Finns once employed in the country’s highest paying jobs are now joining the ranks of the unemployed and asking the state for financial aid.
“The crisis in the Finnish economy has hit especially high-productivity industries,” Juhana Brotherus, an economist at Danske Bank A/S in Helsinki, said by phone. That means “the impact is harsher on gross domestic product than on unemployment.”
The Nordic nation is reeling from body blows to its two biggest employers -- the forest and technology industries. Its erstwhile largest company, Nokia Oyj (NOK1V), has sought to control debt growth by selling its mobile phone business to Microsoft Corp. The U.S. company said this month the takeover will result in the loss of 1,100 Finnish jobs, or 20 percent of its workforce there, putting some of Finland’s best-qualified people out of work.
Jobless claims soared 17.5 percent to 4.15 billion euros ($5.6 billion) last year, the Social Insurance Institution of Finland estimates. That’s the highest level since the 1990s, the last time Finland was dragged into a prolonged period of economic decline. Unemployment (FIUER) was 9.2 percent in June, not adjusting for seasonal swings, compared with 7.8 percent a year earlier, according to the statistics agency.
The cost of insuring against a default on Finnish government debt has risen relative to similar contracts on German bonds. Five-year credit default swaps on Finland traded four basis points higher than swaps on Germany yesterday, according to data compiled by Bloomberg. In February, Finnish swaps traded lower than similar contracts on Germany.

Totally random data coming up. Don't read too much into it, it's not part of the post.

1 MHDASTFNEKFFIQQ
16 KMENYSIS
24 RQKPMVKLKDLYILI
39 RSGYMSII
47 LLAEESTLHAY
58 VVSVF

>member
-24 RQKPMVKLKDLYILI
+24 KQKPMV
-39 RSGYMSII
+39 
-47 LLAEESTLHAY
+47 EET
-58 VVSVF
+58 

Finland bases jobless benefits on how much a person made while employed. The more they earned, the more aid they get when they’re out of work, with the difference covered by union funds. Longer jobless claims queues add to the burden on state coffers and threaten production as the nation’s most skilled workers exit the labor market. GDP (FIGDPCH) shrank 0.4 percent in the first quarter, after contracting 0.3 percent in the final three months of 2013.
Since plunging 8.3 percent in 2009, Finland’s GDP has failed to reach pre-crisis levels. Most of the 16 economists surveyed by Bloomberg say the Finnish economy will either stagnate or decline in value this year.
Meanwhile, state spending to support the growing ranks of jobless Finns is swelling. The average daily unemployment payout, tied to a person’s previous earnings, was 67 euros a day last year, up from about 55 euros in 2008.
“Hidden unemployment, underemployment and greater retirement numbers have restrained the official unemployment figures,” Brotherus said. “There is no dramatic turn in sight this year or next; it’ll stay steadily weak.”
Compounding Finland’s economic woes is the tension surrounding the West’s relationship with Russia, the destination of 10 percent of Finnish exports. The escalating crisis in Ukraine after the downing of Malaysia Airlines flight MH17 has galvanized sentiment against Russia.
EU governments agreed yesterday on their widest-ranging sanctions yet against Russia, curbing state-owned banks’ access to financing, restricting the export of equipment to modernize the oil industry and banning new contracts of equipment with military uses.
“The clearest risk for growth” in Finland “is Russia,” Brotherus said. “Should the events in Russia lead to a full-blown crisis shaking their whole economy, nothing in our economy is safe either.”
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